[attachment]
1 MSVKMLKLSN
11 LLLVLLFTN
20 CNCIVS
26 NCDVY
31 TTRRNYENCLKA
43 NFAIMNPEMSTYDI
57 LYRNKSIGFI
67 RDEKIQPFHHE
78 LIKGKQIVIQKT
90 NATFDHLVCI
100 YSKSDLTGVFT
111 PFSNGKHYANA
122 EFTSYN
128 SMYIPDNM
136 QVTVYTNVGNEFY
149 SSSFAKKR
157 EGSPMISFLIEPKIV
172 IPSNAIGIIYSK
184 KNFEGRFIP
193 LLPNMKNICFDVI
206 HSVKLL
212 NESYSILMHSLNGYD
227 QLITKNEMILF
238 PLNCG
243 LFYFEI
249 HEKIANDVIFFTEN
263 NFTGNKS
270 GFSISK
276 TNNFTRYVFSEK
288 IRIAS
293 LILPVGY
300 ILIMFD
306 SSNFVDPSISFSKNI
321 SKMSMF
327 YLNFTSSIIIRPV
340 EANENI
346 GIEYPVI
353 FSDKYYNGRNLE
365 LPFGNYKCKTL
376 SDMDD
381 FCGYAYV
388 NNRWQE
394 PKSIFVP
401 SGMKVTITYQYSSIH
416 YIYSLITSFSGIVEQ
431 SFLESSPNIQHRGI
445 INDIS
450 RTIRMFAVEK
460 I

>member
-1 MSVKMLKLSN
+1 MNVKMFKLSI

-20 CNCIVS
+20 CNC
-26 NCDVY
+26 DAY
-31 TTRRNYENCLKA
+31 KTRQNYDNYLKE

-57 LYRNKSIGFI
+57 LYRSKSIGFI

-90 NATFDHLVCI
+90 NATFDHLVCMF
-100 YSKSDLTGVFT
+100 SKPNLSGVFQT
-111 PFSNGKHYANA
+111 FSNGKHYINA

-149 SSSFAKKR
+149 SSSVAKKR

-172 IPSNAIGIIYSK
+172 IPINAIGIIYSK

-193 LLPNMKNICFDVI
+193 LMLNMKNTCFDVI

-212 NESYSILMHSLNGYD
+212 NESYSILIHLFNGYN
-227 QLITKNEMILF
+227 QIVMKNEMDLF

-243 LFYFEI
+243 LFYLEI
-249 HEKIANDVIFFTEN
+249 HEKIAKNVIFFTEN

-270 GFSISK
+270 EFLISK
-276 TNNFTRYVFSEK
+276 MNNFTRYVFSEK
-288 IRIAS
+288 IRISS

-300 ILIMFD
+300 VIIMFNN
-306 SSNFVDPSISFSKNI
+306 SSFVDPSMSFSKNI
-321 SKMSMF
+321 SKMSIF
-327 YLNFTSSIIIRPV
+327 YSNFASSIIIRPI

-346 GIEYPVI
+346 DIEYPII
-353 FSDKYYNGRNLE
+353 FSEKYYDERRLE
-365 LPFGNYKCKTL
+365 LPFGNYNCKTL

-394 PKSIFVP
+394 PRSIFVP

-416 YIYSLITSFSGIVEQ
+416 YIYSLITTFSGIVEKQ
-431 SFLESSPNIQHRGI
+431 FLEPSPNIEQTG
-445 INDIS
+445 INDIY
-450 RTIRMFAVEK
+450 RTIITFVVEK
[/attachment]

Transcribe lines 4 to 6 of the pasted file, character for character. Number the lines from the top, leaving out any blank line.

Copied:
26 NCDVY
31 TTRRNYENCLKA
43 NFAIMNPEMSTYDI